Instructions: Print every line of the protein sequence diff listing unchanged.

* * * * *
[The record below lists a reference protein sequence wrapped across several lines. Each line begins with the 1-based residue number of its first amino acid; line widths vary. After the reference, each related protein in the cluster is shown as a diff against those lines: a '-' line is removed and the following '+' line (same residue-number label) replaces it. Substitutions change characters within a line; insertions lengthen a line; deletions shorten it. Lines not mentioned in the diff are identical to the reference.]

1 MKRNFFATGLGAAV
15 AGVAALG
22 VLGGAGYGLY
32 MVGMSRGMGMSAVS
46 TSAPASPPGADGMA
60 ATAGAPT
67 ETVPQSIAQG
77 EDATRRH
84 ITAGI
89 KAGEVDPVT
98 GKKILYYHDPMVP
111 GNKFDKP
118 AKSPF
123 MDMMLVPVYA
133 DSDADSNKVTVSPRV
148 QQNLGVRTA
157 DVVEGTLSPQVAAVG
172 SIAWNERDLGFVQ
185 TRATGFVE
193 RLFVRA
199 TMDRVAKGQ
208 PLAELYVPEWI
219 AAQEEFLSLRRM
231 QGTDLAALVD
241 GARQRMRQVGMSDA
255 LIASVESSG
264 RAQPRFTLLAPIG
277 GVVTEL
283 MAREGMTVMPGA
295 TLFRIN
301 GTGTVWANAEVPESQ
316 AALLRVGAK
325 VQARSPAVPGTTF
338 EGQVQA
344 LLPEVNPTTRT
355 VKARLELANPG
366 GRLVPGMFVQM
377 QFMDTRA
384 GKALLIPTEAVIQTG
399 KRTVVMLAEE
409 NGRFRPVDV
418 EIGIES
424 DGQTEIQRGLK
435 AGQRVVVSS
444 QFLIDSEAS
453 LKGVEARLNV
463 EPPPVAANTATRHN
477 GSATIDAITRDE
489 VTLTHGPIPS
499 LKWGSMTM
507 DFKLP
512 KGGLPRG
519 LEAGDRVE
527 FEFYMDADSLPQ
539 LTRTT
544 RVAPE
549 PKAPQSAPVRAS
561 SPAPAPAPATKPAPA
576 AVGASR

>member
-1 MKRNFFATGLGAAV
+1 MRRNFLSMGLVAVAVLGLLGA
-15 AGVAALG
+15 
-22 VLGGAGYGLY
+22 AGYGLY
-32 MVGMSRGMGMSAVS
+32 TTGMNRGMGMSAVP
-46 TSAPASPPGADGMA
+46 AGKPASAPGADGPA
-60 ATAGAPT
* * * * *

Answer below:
[The record below lists a reference protein sequence wrapped across several lines. Each line begins with the 1-based residue number of its first amino acid; line widths vary. After the reference, each related protein in the cluster is shown as a diff against those lines: a '-' line is removed and the following '+' line (same residue-number label) replaces it. Substitutions change characters within a line; insertions lengthen a line; deletions shorten it. Lines not mentioned in the diff are identical to the reference.]

1 MKRNFFATGLGAAV
15 AGVAALG
22 VLGGAGYGLY
32 MVGMSRGMGMSAVS
46 TSAPASPPGADGMA
60 ATAGAPT
67 ETVPQSIAQG
77 EDATRRH
84 ITAGI
89 KAGEVDPVT
98 GKKILYYHDPMVP
111 GNKFDKP
118 AKSPF
123 MDMMLVPVYA
133 DSDADSNKVTVSPRV
148 QQNLGVRTA
157 DVVEGTLSPQVAAVG
172 SIAWNERDLGFVQ
185 TRATGFVE
193 RLFVRA
199 TMDRVAKGQ
208 PLAELYVPEWI
219 AAQEEFLSLRRM
231 QGTDLAALVD
241 GARQRMRQVGMSDA
255 LIASVESSG
264 RAQPRFTLLAPIG
277 GVVTEL
283 MAREGMTVMPGA
295 TLFRIN
301 GTGTVWANAEVPESQ
316 AALLRVGAK
325 VQARSPAVPGTTF
338 EGQVQA
344 LLPEVNPTTRT
355 VKARLELANPG
366 GRLVPGMFVQM
377 QFMDTRA
384 GKALLIPTEAVIQTG
399 KRTVVMLAEE
409 NGRFRPVDV
418 EIGIES
424 DGQTEIQRGLK
435 AGQRVVVSS
444 QFLIDSEAS
453 LKGVEARLNV
463 EPPPVAANTATRHN
477 GSATIDAITRDE
489 VTLTHGPIPS
499 LKWGSMTM
507 DFKLP
512 KGGLPRG
519 LEAGDRVE
527 FEFYMDADSLPQ
539 LTRTT
544 RVAPE
549 PKAPQSAPVRAS
561 SPAPAPAPATKPAPA
576 AVGASR

>member
-1 MKRNFFATGLGAAV
+1 MRRNFLSMGLVAVAVLGLLGA
-15 AGVAALG
+15 
-22 VLGGAGYGLY
+22 AGYGLY
-32 MVGMSRGMGMSAVS
+32 TTGMNRGMGMSAVP
-46 TSAPASPPGADGMA
+46 AGKPASAPGADGPA
-60 ATAGAPT